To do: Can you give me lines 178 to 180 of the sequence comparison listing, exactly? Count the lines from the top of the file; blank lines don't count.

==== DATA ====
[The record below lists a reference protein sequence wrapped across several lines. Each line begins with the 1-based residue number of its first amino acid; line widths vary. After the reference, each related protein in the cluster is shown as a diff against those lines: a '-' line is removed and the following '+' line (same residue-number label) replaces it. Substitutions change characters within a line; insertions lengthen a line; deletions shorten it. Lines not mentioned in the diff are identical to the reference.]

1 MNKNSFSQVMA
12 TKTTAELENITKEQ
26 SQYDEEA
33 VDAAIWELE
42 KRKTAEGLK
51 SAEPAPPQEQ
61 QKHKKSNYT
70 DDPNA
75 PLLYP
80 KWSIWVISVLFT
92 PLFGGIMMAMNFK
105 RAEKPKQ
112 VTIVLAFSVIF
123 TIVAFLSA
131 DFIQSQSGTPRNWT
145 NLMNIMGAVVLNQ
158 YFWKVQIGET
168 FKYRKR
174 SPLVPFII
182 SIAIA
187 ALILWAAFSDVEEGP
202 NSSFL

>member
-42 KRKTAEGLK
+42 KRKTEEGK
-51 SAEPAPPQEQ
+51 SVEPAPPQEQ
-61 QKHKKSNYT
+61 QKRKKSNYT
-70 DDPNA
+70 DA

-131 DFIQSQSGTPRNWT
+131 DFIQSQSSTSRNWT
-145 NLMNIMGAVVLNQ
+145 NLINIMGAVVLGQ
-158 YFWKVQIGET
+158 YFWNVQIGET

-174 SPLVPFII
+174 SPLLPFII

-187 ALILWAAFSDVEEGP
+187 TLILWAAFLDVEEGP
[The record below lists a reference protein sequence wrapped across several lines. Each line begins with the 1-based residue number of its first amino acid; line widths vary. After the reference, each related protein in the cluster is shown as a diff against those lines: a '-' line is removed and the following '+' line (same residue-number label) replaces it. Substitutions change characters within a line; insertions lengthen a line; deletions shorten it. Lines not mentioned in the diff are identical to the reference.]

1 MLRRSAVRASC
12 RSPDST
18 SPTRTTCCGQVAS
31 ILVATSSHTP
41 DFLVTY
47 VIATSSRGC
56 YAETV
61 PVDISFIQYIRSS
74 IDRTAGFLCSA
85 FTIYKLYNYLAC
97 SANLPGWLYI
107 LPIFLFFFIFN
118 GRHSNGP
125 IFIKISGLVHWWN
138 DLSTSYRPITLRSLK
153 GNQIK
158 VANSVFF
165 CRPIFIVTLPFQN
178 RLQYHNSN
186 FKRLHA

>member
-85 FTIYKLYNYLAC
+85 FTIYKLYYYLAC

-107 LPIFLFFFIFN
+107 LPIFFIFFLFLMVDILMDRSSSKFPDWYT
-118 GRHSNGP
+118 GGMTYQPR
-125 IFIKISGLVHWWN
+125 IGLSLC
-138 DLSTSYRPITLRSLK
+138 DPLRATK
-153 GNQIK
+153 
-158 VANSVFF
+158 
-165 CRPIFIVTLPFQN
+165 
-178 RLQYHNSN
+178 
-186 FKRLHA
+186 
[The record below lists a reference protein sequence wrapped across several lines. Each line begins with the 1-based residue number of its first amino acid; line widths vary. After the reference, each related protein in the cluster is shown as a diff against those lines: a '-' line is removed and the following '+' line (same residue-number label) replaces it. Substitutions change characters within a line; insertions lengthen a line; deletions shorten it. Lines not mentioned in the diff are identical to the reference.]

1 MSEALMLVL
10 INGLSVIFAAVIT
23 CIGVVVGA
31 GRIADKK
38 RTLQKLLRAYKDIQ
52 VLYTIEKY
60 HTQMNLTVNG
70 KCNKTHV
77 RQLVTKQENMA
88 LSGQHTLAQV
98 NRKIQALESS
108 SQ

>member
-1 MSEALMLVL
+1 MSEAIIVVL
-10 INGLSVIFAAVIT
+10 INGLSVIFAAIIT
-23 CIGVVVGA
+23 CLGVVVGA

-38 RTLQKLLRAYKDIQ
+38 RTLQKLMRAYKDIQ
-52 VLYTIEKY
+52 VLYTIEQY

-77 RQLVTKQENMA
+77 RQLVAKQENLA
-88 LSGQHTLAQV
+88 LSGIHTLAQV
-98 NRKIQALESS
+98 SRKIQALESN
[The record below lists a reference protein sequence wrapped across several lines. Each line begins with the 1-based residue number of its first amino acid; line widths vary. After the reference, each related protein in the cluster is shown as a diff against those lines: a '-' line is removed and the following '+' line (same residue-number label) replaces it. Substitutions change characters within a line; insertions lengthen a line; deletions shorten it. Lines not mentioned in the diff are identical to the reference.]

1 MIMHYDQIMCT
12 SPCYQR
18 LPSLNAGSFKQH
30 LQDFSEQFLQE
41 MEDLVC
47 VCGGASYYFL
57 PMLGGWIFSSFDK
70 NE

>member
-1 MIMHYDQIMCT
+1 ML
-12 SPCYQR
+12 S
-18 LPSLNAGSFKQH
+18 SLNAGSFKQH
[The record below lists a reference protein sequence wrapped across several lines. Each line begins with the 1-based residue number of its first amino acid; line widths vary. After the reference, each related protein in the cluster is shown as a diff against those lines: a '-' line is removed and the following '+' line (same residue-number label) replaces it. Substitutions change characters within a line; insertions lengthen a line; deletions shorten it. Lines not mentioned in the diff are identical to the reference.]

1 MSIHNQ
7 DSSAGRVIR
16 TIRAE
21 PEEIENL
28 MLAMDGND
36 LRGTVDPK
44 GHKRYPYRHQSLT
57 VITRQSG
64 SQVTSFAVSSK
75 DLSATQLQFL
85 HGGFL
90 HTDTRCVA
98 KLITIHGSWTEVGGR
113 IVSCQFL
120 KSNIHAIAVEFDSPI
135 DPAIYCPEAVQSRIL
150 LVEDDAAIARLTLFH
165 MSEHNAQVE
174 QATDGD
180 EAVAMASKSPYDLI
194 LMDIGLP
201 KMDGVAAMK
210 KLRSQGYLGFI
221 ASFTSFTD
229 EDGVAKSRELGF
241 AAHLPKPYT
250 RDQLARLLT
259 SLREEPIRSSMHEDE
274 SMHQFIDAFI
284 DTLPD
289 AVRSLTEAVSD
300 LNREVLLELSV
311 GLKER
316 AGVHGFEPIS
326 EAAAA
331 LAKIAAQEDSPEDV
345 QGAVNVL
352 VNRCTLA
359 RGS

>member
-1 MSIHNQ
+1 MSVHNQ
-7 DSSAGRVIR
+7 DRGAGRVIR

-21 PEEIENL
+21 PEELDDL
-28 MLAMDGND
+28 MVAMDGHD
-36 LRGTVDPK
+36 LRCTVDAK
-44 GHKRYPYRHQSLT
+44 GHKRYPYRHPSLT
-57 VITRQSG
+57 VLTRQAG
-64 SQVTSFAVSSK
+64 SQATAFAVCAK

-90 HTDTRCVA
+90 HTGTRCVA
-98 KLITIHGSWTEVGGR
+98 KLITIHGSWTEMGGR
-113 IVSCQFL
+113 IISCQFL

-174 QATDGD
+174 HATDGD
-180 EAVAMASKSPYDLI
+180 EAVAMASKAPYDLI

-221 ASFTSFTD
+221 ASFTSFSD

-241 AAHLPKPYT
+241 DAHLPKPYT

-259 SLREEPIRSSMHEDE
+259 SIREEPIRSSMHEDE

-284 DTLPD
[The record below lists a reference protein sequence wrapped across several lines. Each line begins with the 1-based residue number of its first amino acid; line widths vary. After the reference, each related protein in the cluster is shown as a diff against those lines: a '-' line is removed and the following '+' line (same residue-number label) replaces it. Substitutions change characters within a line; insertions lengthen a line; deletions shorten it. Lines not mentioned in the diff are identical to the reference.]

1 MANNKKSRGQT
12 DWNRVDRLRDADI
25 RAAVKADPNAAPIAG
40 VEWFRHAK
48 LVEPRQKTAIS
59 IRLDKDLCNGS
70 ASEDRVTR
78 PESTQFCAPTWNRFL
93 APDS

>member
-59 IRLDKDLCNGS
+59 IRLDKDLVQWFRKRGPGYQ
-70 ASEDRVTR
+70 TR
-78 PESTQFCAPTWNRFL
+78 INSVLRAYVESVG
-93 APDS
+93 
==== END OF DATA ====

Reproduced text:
-28 MLAMDGND
+28 MVAMDGHD
-36 LRGTVDPK